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Byram Veterans Association Honors Local Heroes at Eugene Morlot Park

Eugene Morlot Memorial flag. Julia Barcello photo

By Julia Barcello

This past Monday, Americans spent the day honoring our nations veterans for their commitment to their country, especially those who did not return home.

The Byram Veterans Association held a memorial service at the Eugene Morlot Park on Sue Metz Way in Byram, CT. The park is just behind Byram School, honoring 13 veterans who had been students there.

The park was named after Eugene Morlot, a World War II veteran and a custodian at Byram School to honor former Byram School students who lost their lives on the battle front. The park has three trees which were planted in honor of former students who died in the Korean War and Vietnam War, at the stump of each tree is a brass nameplate recognizing one of the 13 veterans.

The memorial service began with prayer, followed by a moment of silence. Jim Ferreria, an associate member of the board of the Byram Veterans Association passionately stated, “They [veterans] gave their todays so we [American’s] can have our tomorrows.”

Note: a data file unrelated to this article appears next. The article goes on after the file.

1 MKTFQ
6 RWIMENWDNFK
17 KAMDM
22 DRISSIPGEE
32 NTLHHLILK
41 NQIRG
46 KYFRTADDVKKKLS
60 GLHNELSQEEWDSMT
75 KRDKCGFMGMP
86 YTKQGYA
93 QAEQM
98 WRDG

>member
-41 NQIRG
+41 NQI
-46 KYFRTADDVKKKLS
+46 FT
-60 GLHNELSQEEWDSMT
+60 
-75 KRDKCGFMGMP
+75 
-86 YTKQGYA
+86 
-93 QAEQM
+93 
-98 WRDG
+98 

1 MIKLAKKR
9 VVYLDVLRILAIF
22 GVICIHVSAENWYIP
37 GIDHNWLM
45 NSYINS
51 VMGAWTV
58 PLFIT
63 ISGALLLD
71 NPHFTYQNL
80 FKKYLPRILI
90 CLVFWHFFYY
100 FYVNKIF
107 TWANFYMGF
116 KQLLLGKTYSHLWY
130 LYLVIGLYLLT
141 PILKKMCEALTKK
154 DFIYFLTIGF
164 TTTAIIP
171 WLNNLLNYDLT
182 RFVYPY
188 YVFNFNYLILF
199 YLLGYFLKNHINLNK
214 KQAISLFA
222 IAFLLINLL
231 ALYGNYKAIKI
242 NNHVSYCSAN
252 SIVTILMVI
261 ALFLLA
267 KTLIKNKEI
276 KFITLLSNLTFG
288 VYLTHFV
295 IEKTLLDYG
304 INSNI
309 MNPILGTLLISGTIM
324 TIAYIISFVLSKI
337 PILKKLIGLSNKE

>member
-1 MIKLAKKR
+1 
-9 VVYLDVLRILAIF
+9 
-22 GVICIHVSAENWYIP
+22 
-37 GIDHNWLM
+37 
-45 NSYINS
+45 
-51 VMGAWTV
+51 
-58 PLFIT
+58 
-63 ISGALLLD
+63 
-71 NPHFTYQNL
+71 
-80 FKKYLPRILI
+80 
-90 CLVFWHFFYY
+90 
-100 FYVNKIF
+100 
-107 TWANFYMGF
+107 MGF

After the moment of silence, Ferreria stated each veteran’s name and background as attendees stood at each tree with American flags, placing those flags at the veterans’ plaques.

To conclude the ceremony, there was a closing prayer thanking those who served, followed by a placing of a wreath full of red roses, and purple and white hydrangeas next to the half-staffed American flag.

A United States Navy veteran, Micheal Armstrong, gave his advice to new generations, “Learn the American history… Known where you came from and take it upon yourselves to be a small part of that in some way. Everyone can.”

When expressing the importance of honoring veterans, Ferreira said, “Freedom is not free. It came with a price. That is important for people to understand… The youth of the nation need to know that there was a cause, and there is a reason they are able to do the stuff that they do.”

Armstrong further expressed the distinctiveness of the United States thanks to veterans, “You [American’s] have the freedom to do what you want, religion or no religion, job, any job you want. You do not get to do that in every country in this world, so thanks to them, we still can.”

Byram Veterans Association members during memorial service.
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